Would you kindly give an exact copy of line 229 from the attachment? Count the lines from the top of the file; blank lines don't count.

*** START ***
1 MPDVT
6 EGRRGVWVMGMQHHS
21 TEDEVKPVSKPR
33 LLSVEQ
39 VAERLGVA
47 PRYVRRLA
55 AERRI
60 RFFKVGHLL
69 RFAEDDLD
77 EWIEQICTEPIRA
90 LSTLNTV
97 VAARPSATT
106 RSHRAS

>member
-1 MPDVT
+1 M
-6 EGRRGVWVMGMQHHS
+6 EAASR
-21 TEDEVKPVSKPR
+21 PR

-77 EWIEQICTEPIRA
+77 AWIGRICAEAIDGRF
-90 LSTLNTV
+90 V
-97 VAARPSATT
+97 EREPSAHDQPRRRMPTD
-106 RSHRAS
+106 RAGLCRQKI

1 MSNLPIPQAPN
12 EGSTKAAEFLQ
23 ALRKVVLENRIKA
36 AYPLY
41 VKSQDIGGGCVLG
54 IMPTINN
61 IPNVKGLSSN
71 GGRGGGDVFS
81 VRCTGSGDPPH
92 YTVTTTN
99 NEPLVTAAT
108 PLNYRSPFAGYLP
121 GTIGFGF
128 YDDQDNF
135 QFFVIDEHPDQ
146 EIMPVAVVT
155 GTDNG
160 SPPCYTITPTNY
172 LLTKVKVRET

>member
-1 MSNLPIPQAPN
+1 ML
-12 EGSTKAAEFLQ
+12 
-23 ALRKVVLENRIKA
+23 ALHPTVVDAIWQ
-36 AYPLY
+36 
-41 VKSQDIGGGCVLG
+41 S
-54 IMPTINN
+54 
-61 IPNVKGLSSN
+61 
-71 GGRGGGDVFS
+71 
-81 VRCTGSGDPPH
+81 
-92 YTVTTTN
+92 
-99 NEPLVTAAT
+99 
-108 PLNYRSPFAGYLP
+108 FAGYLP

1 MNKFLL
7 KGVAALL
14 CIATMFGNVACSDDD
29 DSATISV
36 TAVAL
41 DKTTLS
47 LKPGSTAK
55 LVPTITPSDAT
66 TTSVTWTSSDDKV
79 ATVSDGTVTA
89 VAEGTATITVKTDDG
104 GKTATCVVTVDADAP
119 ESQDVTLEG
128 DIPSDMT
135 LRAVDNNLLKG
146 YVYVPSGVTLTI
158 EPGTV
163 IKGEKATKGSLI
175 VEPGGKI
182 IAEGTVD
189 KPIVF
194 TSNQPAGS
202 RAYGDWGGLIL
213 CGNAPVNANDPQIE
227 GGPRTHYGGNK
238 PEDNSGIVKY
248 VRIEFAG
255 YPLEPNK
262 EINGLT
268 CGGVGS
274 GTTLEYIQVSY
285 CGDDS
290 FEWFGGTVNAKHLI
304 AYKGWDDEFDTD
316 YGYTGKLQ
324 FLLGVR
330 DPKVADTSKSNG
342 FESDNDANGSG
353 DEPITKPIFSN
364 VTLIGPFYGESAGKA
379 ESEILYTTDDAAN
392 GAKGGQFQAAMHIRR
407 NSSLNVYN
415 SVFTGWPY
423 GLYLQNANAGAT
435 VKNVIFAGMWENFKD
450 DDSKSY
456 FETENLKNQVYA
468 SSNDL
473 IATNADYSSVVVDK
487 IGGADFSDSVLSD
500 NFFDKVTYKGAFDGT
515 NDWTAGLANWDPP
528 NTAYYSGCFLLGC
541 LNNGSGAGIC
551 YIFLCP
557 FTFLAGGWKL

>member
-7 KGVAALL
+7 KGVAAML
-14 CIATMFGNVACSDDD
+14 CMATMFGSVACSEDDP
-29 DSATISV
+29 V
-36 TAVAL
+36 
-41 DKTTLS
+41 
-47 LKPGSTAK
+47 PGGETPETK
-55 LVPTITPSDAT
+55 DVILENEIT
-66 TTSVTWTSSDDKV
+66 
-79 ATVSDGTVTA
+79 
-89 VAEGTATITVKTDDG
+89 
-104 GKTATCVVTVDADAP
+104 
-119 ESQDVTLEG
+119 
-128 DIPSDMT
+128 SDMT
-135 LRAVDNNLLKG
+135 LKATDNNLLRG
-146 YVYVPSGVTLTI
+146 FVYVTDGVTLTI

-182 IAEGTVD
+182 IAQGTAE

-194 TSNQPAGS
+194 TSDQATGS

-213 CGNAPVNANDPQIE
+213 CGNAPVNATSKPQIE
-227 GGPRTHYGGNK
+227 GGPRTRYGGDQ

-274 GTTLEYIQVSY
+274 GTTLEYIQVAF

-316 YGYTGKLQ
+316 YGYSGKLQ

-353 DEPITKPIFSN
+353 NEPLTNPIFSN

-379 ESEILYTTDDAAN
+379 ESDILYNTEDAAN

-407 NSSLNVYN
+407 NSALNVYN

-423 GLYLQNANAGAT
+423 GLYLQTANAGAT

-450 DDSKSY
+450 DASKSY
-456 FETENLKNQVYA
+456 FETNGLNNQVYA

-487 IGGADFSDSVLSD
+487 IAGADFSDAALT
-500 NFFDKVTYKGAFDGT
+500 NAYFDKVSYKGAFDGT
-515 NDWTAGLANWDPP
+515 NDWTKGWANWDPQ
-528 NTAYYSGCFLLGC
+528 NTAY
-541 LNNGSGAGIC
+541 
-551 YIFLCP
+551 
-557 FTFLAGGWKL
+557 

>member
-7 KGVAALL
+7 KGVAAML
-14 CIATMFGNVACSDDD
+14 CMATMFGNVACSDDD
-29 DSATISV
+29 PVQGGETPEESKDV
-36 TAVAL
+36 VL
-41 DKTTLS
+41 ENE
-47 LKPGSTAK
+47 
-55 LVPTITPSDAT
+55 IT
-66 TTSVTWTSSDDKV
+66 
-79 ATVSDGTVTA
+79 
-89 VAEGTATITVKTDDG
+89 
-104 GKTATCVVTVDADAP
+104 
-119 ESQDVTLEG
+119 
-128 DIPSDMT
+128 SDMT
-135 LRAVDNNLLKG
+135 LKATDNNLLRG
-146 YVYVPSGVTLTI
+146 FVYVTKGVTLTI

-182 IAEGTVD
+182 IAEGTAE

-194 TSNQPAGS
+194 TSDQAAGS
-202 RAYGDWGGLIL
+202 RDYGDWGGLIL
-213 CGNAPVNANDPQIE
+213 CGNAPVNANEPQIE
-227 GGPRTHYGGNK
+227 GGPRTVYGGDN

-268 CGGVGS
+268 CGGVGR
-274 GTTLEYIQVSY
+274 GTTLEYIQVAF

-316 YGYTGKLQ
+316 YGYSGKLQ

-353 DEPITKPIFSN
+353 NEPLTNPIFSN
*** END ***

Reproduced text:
+146 FVYVTKGVTLTI